Insurance disputes can trigger many attorney-client privilege and work product issues. The latter sometimes involve insurance companies’ work product claims, and the waiver impact of insureds disclosing their work product to their insurance companies.
In Amerisure Mutual Insurance Co. v. Crum & Forster Specialty Insurance Co., Case No. 2:12‑cv‑443-FtM‑29CM, 2014 U.S. Dist. LEXIS 59265 (M.D. Fla. Apr. 29, 2014), the court noted that insurance companies preliminarily assess first-party insurance claims in the ordinary course of their business, and therefore normally cannot claim work product protection. The court acknowledged that an insurance company’s date of denial is “generally the boundary between documents that are generated under the work product doctrine and those discoverable as produced in the ordinary course of business.” Id. at *7. However, the court then applied a more fact-intensive analysis in denying work product protection for documents the insurance company created after it had issued a reservation of rights letter — but before the parties “reached an impasse as to their status and obligations under the insurance policies at issue.” Id. at *10‑11. About a month earlier, in Mine Safety Appliances Co. v. North River Insurance Co., No. 2:09-cv348, 2014 U.S. Dist. LEXIS 42771 (W.D. Pa. Mar. 31, 2014), an insured filed a bad faith claim against its insurance company. Among other things, the court held that the insured waived its work product protection through “disclosure of [the insured’s] privileged work product with a carrier that has denied all tendered claims and has not sought to assist plaintiff in any manner in defending against the tendered or other underlying claims.” Id. at *53.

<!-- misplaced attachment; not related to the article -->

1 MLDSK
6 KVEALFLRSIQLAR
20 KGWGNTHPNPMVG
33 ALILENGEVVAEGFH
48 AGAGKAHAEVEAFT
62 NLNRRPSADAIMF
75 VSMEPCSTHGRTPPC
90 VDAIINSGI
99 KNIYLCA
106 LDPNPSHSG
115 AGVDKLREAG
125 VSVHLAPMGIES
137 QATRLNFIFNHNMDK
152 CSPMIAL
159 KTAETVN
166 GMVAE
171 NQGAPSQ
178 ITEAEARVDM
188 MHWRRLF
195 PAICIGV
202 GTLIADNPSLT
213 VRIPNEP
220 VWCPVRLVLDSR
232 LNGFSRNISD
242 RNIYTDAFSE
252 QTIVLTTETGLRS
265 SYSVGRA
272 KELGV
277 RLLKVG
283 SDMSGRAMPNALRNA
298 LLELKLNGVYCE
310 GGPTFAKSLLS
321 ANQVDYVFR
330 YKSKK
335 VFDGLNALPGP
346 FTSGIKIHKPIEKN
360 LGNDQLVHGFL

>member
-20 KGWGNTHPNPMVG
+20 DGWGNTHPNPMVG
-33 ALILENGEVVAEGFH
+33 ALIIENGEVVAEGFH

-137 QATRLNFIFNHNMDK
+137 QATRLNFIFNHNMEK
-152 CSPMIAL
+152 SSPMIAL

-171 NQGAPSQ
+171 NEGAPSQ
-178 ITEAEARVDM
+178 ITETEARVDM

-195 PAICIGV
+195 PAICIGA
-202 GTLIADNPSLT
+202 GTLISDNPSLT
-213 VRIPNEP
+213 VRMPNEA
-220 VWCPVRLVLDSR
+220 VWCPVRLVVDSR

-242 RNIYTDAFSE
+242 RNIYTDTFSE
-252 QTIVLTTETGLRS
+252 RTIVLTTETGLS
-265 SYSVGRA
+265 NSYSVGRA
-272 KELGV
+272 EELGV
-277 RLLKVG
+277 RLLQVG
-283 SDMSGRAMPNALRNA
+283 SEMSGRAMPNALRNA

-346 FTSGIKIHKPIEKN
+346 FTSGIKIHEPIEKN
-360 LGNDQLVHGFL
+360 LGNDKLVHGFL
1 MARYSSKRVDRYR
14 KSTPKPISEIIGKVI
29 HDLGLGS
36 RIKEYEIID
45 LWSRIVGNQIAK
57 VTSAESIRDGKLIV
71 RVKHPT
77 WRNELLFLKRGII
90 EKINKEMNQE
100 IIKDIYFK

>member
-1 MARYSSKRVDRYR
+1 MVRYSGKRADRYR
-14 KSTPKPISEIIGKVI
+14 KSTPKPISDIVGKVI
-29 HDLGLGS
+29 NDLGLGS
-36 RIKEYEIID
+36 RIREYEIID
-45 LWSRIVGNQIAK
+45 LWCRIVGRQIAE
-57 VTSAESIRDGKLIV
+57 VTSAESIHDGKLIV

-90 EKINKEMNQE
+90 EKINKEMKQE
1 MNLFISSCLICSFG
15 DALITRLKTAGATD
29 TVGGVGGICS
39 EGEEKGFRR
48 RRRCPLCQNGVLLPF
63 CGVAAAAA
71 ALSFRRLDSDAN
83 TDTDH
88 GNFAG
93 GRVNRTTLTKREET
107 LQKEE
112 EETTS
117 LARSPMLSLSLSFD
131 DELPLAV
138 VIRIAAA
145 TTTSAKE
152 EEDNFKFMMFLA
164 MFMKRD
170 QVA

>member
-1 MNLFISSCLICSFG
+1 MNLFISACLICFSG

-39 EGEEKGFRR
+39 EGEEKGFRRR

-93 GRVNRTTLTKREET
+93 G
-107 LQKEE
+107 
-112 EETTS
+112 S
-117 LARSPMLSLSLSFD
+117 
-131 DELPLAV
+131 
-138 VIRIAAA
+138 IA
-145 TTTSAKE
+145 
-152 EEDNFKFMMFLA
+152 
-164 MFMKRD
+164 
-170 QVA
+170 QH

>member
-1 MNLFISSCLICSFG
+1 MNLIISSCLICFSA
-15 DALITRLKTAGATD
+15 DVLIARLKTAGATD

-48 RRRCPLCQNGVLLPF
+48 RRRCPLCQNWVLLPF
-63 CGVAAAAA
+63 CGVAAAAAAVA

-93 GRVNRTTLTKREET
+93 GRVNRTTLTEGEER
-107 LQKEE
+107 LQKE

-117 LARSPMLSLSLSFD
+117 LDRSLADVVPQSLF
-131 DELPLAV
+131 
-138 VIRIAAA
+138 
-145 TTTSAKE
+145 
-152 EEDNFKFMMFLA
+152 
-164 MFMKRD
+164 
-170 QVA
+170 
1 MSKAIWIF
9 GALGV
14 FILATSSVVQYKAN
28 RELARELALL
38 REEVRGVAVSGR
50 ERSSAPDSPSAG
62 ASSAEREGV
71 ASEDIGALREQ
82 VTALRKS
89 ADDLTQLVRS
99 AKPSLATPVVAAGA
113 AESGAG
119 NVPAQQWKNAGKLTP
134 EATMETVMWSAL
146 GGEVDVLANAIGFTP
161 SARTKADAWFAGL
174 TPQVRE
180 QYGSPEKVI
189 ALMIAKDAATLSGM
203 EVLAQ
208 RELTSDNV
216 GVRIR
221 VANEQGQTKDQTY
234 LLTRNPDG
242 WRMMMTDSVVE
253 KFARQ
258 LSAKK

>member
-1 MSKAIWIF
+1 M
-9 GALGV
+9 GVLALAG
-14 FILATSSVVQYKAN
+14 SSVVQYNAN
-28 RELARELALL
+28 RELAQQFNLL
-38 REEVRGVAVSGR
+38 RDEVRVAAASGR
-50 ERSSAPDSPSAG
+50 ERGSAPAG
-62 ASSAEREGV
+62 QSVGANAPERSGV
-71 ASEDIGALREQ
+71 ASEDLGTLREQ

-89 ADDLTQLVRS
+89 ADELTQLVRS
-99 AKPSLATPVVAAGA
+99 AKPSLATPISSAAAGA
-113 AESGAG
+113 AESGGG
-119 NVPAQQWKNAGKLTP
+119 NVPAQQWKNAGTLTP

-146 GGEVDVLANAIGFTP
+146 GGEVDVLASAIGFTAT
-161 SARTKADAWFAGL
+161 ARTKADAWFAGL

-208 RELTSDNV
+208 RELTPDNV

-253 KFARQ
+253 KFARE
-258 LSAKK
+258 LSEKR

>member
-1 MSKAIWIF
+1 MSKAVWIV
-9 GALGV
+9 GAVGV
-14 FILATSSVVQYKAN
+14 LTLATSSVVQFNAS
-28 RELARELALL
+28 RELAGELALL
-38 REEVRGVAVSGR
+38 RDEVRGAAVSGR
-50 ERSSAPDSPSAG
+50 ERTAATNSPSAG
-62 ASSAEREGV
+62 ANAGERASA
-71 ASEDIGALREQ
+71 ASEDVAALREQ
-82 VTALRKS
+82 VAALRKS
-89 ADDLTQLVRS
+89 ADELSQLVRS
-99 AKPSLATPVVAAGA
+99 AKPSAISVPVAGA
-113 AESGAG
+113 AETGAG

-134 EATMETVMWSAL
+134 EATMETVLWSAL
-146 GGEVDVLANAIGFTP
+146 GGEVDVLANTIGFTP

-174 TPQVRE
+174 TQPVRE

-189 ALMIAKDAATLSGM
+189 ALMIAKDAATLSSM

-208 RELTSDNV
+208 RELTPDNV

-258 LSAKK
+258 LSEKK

Courts seem to stretch both privilege and work product concepts to protect communications between insureds and insurance companies when they are cooperating — but disputes between insureds and insurance companies can create unexpected and often counterintuitive work product doctrine application and waiver risks.